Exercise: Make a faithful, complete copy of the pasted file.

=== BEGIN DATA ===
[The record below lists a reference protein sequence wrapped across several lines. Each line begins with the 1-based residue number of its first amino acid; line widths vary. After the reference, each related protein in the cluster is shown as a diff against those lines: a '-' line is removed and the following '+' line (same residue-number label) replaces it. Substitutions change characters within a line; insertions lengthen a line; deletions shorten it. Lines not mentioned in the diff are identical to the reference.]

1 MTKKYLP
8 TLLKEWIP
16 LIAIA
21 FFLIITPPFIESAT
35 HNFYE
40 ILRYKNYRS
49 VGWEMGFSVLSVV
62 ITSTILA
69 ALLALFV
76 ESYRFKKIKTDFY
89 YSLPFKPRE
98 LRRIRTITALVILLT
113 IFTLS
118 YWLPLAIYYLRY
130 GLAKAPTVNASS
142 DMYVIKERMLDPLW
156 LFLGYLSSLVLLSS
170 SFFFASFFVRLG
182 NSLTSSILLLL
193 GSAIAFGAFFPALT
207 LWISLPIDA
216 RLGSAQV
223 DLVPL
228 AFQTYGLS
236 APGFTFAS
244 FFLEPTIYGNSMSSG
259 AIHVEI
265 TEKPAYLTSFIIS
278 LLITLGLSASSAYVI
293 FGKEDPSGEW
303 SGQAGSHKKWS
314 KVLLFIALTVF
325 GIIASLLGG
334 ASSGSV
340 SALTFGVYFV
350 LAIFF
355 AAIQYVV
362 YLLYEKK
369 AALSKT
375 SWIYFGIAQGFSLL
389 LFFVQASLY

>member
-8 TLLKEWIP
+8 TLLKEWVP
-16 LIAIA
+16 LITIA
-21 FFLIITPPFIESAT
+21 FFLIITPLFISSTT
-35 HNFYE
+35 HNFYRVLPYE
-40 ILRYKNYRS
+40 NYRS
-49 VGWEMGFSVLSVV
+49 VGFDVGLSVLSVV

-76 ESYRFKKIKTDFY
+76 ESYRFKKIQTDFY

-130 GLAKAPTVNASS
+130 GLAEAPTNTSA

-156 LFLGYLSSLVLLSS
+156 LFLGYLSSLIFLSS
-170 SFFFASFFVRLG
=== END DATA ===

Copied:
[The record below lists a reference protein sequence wrapped across several lines. Each line begins with the 1-based residue number of its first amino acid; line widths vary. After the reference, each related protein in the cluster is shown as a diff against those lines: a '-' line is removed and the following '+' line (same residue-number label) replaces it. Substitutions change characters within a line; insertions lengthen a line; deletions shorten it. Lines not mentioned in the diff are identical to the reference.]

1 MTKKYLP
8 TLLKEWIP
16 LIAIA
21 FFLIITPPFIESAT
35 HNFYE
40 ILRYKNYRS
49 VGWEMGFSVLSVV
62 ITSTILA
69 ALLALFV
76 ESYRFKKIKTDFY
89 YSLPFKPRE
98 LRRIRTITALVILLT
113 IFTLS
118 YWLPLAIYYLRY
130 GLAKAPTVNASS
142 DMYVIKERMLDPLW
156 LFLGYLSSLVLLSS
170 SFFFASFFVRLG
182 NSLTSSILLLL
193 GSAIAFGAFFPALT
207 LWISLPIDA
216 RLGSAQV
223 DLVPL
228 AFQTYGLS
236 APGFTFAS
244 FFLEPTIYGNSMSSG
259 AIHVEI
265 TEKPAYLTSFIIS
278 LLITLGLSASSAYVI
293 FGKEDPSGEW
303 SGQAGSHKKWS
314 KVLLFIALTVF
325 GIIASLLGG
334 ASSGSV
340 SALTFGVYFV
350 LAIFF
355 AAIQYVV
362 YLLYEKK
369 AALSKT
375 SWIYFGIAQGFSLL
389 LFFVQASLY

>member
-8 TLLKEWIP
+8 TLLKEWVP
-16 LIAIA
+16 LITIA
-21 FFLIITPPFIESAT
+21 FFLIITPLFISSTT
-35 HNFYE
+35 HNFYRVLPYE
-40 ILRYKNYRS
+40 NYRS
-49 VGWEMGFSVLSVV
+49 VGFDVGLSVLSVV

-76 ESYRFKKIKTDFY
+76 ESYRFKKIQTDFY

-130 GLAKAPTVNASS
+130 GLAEAPTNTSA

-156 LFLGYLSSLVLLSS
+156 LFLGYLSSLIFLSS
-170 SFFFASFFVRLG